Shirley was, to the best of my memory, a mean woman. Not pleasant and not well put together. Shirley was not friendly, at least not to us, although she seemed fond of her gaggle of cats. How my family fell into buying our special occasion cakes from her I cannot say. I was too young to know the politics of that. I suspect that she was the relative of a friend and we were under some sort of unwritten obligation to do so. Whatever the case, I grew up eating birthday cakes and special holiday cakes made by Shirley. I do not know her last name but the frosting she made, in my mind, is synonymous with a celebration. Like many foods from childhood, one bite can take you back 20 years. Before she passed away we were fortunate enough to get her icing recipe “Shirley’s Buttercream.” After she was gone we referred to it as “Dead Shirley’s Buttercream”.
When I first started cooking professionally I had the opportunity to try many pastries, some of which really were amazing and in some cases just ridiculously good. Some pastries that really made an impression are baklava, Eaton mess, pavlova, and soufflés. Not to mention the many awesome original creations by pastry chefs around the country. One thing that has always left me unsatisfied, however, is the icing on cupcakes and special occasion cakes. . . it’s always too refined, not sweet enough, not Dead Shirley’s!
I had given the recipe out for a few years to any colleague who wanted it, after singing the praises of my wonderfully unrefined icing of course. One day, while working at the Ritz – Carlton in Dearborn Michigan, we had a visiting Pastry Chef from the Ritz – Carlton San Francisco. The most amazing thing was that he was making a recipe called “Dead Shirley’s Buttercream”! I asked him where he got it and he said from a friend who is a Pastry Chef. Not being able to resist I asked him if he knew the origin of the name. He did not but speculated that it’s so full of sugar and fat it must have killed someone named Shirley. . . He may have had a point!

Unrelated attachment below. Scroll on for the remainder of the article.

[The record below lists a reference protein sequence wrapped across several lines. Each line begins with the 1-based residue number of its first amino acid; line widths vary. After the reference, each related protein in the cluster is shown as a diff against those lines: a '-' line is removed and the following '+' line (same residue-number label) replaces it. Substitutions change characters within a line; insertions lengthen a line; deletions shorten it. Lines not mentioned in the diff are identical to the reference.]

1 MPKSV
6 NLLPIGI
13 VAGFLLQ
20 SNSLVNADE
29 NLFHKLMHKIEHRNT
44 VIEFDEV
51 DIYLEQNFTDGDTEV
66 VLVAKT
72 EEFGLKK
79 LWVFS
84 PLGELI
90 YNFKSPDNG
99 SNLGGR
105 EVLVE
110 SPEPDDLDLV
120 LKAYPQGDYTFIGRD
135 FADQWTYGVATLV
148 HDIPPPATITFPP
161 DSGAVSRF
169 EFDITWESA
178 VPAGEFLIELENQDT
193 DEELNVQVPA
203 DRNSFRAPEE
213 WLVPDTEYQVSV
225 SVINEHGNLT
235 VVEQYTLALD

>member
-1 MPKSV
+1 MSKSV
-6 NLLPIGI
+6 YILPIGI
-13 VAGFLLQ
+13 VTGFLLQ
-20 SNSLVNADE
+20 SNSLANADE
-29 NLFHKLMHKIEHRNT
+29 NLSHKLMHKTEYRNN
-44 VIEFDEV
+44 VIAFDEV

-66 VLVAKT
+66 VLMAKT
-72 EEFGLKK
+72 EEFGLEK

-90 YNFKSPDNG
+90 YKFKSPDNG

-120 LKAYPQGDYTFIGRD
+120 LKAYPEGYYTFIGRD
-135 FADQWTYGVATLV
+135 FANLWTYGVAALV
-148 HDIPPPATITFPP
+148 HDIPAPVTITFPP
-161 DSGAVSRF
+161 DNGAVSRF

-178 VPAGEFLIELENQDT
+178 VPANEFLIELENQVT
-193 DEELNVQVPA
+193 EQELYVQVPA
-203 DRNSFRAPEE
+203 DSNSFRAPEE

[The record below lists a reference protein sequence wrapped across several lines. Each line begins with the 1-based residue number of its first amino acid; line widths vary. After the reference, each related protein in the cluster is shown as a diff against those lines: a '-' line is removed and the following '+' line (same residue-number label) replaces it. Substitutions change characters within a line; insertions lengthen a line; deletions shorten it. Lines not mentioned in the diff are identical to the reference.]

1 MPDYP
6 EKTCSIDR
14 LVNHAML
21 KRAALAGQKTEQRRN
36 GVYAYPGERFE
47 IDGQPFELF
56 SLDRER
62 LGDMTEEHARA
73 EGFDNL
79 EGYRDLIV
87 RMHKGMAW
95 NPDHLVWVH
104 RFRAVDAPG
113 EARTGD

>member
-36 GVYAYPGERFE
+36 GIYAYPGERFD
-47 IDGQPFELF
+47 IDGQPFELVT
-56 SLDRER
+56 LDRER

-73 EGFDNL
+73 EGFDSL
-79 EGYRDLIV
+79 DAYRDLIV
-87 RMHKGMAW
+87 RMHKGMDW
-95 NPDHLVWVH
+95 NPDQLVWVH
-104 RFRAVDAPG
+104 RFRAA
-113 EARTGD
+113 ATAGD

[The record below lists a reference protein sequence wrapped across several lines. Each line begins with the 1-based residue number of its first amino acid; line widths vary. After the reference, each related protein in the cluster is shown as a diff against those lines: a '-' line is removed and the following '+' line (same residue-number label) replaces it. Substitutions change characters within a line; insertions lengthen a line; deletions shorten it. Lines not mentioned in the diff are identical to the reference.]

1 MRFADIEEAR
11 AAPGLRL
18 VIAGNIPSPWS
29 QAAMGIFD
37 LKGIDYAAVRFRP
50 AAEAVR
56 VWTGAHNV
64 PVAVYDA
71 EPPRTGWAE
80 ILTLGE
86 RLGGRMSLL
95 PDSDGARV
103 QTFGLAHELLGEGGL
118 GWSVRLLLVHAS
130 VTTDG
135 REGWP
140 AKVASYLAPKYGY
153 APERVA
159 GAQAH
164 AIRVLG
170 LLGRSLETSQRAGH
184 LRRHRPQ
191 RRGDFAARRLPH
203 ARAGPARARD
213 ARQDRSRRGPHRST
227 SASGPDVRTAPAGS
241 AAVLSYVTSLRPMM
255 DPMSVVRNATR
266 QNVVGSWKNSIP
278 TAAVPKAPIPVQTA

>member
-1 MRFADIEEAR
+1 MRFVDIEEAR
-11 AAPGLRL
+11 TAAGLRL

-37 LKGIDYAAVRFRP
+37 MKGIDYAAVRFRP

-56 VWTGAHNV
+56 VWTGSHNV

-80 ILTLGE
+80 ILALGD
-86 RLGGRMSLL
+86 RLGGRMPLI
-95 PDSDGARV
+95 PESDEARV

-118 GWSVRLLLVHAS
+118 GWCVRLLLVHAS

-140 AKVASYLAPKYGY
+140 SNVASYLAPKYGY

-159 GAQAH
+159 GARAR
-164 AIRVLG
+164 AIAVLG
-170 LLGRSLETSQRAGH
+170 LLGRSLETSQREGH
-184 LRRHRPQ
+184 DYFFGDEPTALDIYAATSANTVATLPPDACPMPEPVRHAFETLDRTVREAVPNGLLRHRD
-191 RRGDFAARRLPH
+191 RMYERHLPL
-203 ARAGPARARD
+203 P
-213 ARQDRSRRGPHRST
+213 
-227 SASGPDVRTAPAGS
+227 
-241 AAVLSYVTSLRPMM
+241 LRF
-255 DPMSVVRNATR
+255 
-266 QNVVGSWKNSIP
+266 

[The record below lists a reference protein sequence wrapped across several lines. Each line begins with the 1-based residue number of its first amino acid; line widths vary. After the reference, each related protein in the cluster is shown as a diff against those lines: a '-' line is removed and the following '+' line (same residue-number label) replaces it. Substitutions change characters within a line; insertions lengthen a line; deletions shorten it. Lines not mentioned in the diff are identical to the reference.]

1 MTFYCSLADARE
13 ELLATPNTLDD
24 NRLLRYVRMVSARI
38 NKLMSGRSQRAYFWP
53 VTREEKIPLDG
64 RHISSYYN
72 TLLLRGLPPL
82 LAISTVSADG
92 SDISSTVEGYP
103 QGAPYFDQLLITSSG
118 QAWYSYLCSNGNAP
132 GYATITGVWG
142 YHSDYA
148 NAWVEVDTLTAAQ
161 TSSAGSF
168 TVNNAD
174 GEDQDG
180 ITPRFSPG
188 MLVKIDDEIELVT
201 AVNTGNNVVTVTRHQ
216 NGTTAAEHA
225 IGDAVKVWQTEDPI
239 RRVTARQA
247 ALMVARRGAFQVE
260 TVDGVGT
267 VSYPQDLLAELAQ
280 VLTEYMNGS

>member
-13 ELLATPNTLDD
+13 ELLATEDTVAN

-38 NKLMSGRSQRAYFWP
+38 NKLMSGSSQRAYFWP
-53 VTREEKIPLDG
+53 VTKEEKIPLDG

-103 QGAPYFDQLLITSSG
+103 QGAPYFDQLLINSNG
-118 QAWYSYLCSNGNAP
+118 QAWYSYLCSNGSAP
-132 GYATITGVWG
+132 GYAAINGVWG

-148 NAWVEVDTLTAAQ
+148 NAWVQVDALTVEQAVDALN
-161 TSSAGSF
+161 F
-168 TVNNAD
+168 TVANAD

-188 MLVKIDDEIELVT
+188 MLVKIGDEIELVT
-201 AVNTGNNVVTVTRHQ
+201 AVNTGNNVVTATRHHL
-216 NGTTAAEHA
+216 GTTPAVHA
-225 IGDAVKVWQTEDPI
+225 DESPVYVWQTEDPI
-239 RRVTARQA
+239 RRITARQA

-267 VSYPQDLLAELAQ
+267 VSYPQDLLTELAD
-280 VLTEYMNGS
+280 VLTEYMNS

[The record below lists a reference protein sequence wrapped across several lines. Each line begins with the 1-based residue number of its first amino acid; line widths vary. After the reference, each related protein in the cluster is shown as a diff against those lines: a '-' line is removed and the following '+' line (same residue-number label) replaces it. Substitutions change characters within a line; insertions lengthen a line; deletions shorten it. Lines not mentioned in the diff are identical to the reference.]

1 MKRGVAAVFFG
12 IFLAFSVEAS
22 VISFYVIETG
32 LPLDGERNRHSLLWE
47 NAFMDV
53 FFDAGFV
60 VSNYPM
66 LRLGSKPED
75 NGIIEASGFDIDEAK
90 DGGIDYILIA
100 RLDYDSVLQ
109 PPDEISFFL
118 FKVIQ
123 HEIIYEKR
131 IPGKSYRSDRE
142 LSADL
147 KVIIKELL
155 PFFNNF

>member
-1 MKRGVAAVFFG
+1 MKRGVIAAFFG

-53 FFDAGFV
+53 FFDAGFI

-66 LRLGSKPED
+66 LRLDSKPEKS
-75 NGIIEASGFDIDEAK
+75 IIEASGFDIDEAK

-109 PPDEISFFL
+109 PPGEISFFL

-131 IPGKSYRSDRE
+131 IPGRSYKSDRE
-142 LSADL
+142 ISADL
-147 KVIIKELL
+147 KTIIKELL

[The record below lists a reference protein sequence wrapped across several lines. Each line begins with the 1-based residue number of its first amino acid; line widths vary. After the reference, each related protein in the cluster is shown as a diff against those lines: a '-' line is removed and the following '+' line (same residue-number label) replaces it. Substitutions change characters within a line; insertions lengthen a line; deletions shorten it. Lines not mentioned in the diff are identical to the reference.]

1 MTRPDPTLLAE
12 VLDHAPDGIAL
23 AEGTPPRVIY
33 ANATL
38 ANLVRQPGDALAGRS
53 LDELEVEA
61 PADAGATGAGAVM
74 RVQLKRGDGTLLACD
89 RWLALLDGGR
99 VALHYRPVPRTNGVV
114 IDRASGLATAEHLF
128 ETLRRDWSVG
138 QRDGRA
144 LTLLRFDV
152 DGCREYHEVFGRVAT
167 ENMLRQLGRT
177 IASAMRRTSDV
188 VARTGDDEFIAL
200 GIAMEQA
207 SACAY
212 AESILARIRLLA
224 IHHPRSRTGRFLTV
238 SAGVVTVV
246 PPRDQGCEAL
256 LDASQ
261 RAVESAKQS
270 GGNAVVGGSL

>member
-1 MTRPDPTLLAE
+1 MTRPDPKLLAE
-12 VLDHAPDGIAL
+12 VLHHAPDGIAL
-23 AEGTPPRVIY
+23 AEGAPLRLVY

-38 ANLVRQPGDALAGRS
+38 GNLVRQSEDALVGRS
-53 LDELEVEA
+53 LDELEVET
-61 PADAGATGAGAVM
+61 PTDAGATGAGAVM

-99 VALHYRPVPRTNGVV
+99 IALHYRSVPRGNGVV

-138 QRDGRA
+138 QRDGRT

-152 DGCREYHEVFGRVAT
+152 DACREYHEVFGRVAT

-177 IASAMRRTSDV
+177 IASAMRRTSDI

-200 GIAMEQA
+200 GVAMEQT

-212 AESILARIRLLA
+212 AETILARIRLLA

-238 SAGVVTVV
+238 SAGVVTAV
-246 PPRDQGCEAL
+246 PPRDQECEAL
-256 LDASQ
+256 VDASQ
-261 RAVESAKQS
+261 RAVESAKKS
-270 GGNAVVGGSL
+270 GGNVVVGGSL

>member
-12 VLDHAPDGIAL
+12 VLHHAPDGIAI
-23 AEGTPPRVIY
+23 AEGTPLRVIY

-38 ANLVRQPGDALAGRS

Dead Shirley’s Buttercream
Makes about 1 quart (enough to ice 30 – 35 cupcakes)
360 Grams Confectioners’ Sugar
200 Grams Butter
200 Grams Shortening
15 Grams Vanilla
- Combine in a electric mixing bowl with whisk
- Start on slow until the ingredients come together then turn up slowly
- Beat on high 10 minutes
- Store in a cool place covered in plastic for up to a week, you do not have to keep in a refrigerator unless keeping for an extended period (just be careful its covered so it does not take on any off flavors)